• Reading Level 5
Geography | Citizenship | RE | PSHE | Relationships and health

Forced marriage to be criminalised in England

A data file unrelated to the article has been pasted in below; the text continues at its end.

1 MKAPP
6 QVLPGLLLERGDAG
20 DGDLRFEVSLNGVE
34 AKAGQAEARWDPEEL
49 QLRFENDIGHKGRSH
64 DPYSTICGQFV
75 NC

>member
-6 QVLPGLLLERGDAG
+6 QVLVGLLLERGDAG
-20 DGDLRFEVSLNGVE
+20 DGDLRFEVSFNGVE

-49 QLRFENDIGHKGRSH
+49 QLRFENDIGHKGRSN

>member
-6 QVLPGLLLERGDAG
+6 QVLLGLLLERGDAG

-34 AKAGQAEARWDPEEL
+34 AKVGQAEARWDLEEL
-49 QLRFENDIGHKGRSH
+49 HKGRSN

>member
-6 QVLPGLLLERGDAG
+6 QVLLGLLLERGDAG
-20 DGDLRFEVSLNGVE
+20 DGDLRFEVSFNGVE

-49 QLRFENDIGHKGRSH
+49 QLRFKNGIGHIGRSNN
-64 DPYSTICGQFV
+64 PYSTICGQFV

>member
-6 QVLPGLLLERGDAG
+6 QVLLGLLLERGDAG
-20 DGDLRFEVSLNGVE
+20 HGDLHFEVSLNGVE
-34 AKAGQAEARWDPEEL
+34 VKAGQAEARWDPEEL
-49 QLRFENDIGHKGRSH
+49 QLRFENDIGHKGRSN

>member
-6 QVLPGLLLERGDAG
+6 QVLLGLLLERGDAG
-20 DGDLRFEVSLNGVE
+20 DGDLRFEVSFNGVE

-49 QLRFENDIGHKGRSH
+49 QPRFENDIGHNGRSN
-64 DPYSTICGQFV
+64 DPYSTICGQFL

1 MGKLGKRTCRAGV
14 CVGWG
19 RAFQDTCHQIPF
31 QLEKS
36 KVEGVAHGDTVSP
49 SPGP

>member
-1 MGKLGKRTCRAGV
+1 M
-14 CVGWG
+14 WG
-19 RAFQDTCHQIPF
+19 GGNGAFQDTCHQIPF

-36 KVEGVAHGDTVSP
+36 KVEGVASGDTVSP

Force someone to marry against their will and you could go to jail. This new law has been hailed as a great human rights victory by some, but will it work in practice for those at risk? When Sameem Ali was taken out of school aged 12 and told by her mother she was going on holiday, she was excited at the prospect of 'beaches and happy times.' But instead, she was flown to Pakistan and forced to marry a man twice her age whom she had never met before. After suffering rape and abuse, she returned to the UK aged 14, vulnerable, lonely - and pregnant. Sameem's terrible ordeal is what is known as a forced marriage - where either one or both spouses do not consentAgreement with full knowledge. to the marriage but are coerced into it by physical, psychological, financial, sexual or emotional pressure. It is different from an arranged marriage, where both parties consent to a union. But a new law passed yesterday means that forcing someone into marriage in England and Wales is now a crime, and will carry a maximum seven-year jail sentence under the Anti-Social Behaviour, Crime and Policing Act 2014. The law will also criminalise the forcing of a British national into marriage outside the UK. Forced marriage robs a person of the freedom to choose their life partner, and can result in domestic violence, domestic slavery and rape. Resisting a marriage can have even darker consequences. The change in the law follows public outrage over the treatment of a 17-year-old woman, Shafilea Ahmed, who was murdered by her parents in 2003 after refusing to marry against her will. Many cases of forced marriage go unreported, making it difficult to obtain accurate figures for the scale of the problem in the UK. Last year the government's Forced Marriage Unit dealt with 1,302 cases, but some campaigners estimate that the problem could affect as many as 3,000-4,000 people each year. And it may be getting worse. Earlier this week, the NSPCCThe National Society for the Prevention of Cruelty to Children is a charity campaigning and working in child protection in the United Kingdom. reported that children as young as 12 are calling ChildLine about the issue, and the volume of calls has nearly trebled in the last three years. But could this change in the law be a step in the right direction? I don’t Not everyone is convinced that the new law will work. Sameem Ali, now a Labour councillor, believes it will deter victims from coming forward because they will be reluctant to see their family members jailed. Others say the law will be impossible to implement because parents can simply take their children to other countries and leave them there. The abuse will simply be pushed underground. But others argue that the law is an important step in tackling this barbaric practice. Campaigners say the legislation will send out a powerful message that forced marriage is not just a civil misdemeanor, but a grave criminal offence. Clearer definitions and penalties will also make it easier for the authorities to help those at risk. KeywordsConsent - Agreement with full knowledge.

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